My Journey From Ghana to the Bronx to Wall Street
WHY YOU SHOULD CARE
Because a little support can go a long way.
By Gerald Owusu
While my journey was unlikely, more young people would have stories like mine if our country invested more in providing opportunities for young people in under-resourced communities.
I am not special. This is not a heroic tale of a Black man who “made it out of the hood.” My perceived success was not from might; instead, it was opportunities that people and institutions have created that allow me to write to you today. Growing up in Kumasi, Ghana, I knew as a child that I wanted to attend college because neither my mother nor my father had the resources to finish secondary school. My first opportunity came when my parents brought us to the United States in search of the American Dream. Despite our ambitious goals, we knew that the road from our home in Kumasi to the life we wanted would take hard work and perseverance. In middle school and high school, I was fortunate to have teachers and guidance counselors who saw my passion for learning and invested in me. Although the schools lacked resources, the counselors found programs aimed at decreasing these inequities.
The most influential program by far was the Fellowship Initiative, a program created by JPMorgan Chase & Co. in 2010 to prepare young men of color for college and career success. In my high school, Manhattan Center for Science and Mathematics, we had one guidance counselor per class — and each class had more than 500 students. The counselor assigned to my class took the time to advise me and suggested that I apply to TFI to further my college ambitions. What I gained, though, went beyond my expectations, and ultimately led me to attend Colby College in Maine. Through TFI, I became a part of a new community of optimistic young leaders who shared my story. I also developed relationships with mentors who became professional role models and champions of my growth for almost a decade. Through TFI, I was able to realize my ambitions, and became a Gates Millennium Scholar and a Posse Scholar.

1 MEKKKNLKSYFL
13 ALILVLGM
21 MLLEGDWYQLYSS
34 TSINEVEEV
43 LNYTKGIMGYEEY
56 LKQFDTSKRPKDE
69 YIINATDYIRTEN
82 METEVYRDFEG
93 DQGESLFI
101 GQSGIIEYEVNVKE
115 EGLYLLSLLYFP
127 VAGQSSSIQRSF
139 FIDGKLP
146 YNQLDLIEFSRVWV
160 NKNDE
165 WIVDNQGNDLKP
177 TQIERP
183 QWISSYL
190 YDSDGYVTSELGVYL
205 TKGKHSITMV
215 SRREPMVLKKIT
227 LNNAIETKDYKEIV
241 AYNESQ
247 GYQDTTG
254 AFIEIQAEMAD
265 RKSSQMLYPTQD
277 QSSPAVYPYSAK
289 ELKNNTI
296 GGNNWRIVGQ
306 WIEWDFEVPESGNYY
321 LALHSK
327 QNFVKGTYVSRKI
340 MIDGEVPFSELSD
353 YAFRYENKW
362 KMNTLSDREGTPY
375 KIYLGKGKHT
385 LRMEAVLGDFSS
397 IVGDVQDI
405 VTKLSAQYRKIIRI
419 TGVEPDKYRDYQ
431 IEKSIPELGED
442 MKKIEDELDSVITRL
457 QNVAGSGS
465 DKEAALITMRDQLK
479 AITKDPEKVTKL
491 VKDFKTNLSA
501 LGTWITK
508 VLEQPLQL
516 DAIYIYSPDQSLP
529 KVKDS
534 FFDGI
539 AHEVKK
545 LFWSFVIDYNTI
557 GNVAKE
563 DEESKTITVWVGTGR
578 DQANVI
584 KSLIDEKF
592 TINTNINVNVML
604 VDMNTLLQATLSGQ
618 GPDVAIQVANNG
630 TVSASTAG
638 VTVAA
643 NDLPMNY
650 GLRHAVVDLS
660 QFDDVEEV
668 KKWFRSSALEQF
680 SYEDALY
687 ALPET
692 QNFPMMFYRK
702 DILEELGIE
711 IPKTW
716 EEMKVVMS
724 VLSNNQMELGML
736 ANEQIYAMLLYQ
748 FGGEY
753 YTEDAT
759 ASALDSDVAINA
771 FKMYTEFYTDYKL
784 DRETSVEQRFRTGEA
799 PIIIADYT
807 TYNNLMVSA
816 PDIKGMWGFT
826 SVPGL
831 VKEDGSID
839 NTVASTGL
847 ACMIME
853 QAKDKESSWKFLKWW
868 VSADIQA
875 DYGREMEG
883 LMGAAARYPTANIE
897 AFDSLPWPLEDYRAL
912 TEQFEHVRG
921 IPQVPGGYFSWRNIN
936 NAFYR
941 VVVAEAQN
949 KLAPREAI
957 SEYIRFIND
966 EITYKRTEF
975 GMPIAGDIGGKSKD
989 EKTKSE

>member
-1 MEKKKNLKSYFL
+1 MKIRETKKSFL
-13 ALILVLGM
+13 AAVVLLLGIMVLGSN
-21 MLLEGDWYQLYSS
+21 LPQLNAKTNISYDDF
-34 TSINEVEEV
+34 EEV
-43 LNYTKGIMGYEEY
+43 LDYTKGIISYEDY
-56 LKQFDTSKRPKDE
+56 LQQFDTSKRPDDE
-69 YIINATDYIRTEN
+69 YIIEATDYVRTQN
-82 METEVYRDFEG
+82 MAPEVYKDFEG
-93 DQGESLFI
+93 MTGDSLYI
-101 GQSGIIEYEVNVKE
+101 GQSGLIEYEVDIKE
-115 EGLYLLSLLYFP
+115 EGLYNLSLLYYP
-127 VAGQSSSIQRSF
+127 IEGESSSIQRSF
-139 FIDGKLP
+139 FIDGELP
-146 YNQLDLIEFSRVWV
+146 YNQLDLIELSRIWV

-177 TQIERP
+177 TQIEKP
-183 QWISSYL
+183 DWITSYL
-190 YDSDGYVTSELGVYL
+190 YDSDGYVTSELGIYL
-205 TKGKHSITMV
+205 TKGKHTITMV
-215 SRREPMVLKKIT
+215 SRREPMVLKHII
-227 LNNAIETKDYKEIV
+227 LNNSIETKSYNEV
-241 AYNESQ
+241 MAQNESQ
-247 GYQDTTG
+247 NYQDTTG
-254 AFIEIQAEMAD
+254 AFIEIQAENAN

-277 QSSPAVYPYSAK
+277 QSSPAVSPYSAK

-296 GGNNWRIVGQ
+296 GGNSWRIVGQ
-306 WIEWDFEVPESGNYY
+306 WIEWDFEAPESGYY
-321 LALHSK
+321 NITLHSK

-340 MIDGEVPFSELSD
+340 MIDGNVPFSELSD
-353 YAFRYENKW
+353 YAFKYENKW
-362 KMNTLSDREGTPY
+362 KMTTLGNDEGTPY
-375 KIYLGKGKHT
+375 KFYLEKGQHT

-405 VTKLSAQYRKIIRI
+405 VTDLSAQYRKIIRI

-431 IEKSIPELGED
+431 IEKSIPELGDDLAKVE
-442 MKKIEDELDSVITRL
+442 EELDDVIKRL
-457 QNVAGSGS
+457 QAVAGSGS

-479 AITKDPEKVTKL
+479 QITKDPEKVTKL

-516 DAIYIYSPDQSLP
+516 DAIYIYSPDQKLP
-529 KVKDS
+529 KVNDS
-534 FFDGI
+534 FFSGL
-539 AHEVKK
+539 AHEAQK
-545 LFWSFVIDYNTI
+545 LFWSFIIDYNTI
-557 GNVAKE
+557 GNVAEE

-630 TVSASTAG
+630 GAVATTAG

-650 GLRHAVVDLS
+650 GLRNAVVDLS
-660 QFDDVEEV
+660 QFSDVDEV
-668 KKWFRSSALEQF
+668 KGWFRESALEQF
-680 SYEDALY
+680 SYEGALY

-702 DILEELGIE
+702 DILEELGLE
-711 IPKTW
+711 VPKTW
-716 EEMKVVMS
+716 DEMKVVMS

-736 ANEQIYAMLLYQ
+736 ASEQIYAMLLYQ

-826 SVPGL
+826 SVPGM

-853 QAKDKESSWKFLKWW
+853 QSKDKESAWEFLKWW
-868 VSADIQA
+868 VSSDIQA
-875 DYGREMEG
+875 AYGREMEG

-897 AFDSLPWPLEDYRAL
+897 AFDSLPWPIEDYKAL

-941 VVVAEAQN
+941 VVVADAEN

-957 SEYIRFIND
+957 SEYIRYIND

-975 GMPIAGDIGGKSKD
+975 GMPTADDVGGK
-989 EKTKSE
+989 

I see TFI as having a two-pronged mission. First, it helped us develop as men of color in a global world. We became comfortable with being uncomfortable. As part of the program, we spent our Saturdays attending classes in JPMorgan Chase’s offices and our summers building new skills. We were constantly moving between cultures, from our neighborhoods in the Bronx, Harlem and Crown Heights to JPMorgan Chase’s headquarters on Park Avenue. The other important priority was to prepare us for college and career success.
TFI also gave me two great mentors. One was close to my age, so he offered me a glimpse as to what my immediate postcollege future could be like. My second mentor was more of a father figure. He had been with the firm for 25 years, and like me, he had to overcome adversity. That really inspired me to keep going. He allowed me to make mistakes but guided me through the obstacles. Eight years later, I’m working alongside him. Every young person deserves to have a mentor like I did, but only about a third of low-income youth do.
Now that I work at JPMorgan Chase, I look forward to creating opportunities for more young people from low-income neighborhoods and providing support for other young men of color. While I work hard and strive to learn and grow, I also know that luck has played a role in my success. My guidance counselor could have recommended another student for TFI, or the program could have selected another student. There are millions of young people who have stories like mine who also deserve a chance to make it.
- Gerald OwusuContact Gerald Owusu